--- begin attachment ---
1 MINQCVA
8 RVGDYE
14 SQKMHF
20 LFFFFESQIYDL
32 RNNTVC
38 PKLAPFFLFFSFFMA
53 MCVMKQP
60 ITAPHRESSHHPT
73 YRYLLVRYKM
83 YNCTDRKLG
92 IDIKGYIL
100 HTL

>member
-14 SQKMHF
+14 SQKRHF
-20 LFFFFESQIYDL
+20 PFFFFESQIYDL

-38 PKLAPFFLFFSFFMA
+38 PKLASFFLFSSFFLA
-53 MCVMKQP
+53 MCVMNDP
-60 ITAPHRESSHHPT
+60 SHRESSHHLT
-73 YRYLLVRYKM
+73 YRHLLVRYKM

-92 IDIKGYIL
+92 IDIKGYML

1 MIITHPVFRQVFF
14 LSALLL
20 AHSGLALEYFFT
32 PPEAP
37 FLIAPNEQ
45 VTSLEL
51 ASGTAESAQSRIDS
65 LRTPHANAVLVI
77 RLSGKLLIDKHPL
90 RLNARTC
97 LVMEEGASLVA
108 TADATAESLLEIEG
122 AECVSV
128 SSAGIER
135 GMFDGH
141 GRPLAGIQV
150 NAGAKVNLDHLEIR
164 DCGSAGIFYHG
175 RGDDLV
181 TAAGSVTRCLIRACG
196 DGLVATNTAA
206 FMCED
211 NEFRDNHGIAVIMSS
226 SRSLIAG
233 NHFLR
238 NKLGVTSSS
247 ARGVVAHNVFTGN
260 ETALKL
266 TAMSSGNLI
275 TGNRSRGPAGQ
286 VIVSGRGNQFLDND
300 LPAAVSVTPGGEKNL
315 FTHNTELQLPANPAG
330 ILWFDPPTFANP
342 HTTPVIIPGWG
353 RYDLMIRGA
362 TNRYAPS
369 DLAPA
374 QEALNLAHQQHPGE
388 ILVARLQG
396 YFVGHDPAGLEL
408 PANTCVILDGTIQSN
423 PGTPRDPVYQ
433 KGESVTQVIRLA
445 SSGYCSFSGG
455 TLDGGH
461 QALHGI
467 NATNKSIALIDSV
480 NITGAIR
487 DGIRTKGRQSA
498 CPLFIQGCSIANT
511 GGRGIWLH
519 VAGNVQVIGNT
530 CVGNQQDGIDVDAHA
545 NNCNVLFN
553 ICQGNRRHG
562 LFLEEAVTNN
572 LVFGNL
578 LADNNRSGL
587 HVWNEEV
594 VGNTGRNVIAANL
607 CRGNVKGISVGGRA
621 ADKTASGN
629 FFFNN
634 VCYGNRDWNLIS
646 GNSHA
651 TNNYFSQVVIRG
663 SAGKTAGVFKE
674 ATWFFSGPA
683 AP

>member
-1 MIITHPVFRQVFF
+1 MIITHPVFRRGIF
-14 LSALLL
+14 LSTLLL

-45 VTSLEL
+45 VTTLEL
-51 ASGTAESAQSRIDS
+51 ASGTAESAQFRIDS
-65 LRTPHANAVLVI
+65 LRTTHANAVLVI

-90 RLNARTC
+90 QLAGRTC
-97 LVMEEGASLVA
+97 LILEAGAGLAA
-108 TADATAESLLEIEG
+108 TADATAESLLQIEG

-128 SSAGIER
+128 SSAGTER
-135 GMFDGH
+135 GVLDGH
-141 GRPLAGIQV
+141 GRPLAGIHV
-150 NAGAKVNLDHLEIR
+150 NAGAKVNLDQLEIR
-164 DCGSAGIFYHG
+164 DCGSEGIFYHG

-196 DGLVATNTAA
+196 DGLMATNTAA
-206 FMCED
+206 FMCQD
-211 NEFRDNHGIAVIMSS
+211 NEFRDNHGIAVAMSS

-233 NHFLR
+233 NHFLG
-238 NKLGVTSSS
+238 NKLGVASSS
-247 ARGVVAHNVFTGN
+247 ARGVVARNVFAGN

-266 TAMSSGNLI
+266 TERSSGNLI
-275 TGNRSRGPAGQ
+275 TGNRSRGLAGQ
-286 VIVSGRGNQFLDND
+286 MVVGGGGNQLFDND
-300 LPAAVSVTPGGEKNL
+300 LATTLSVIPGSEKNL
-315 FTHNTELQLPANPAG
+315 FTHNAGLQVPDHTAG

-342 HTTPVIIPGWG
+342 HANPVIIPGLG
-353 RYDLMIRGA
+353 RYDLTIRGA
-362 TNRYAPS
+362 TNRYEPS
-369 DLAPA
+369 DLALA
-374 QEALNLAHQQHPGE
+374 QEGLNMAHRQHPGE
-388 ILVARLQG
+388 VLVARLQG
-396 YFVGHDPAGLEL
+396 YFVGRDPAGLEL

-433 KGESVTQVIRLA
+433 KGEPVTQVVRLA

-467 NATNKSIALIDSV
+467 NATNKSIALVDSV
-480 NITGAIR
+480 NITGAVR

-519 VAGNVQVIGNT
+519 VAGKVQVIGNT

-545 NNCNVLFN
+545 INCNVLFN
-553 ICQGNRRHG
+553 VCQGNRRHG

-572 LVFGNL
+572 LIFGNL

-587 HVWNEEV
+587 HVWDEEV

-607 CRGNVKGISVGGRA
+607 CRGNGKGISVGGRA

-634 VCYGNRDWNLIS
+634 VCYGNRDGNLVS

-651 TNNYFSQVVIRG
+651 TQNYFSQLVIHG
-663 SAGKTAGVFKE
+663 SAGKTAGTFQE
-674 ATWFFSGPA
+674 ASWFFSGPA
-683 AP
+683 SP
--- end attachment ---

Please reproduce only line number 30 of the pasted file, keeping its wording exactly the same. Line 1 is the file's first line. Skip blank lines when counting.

20 AHSGLALEYFFT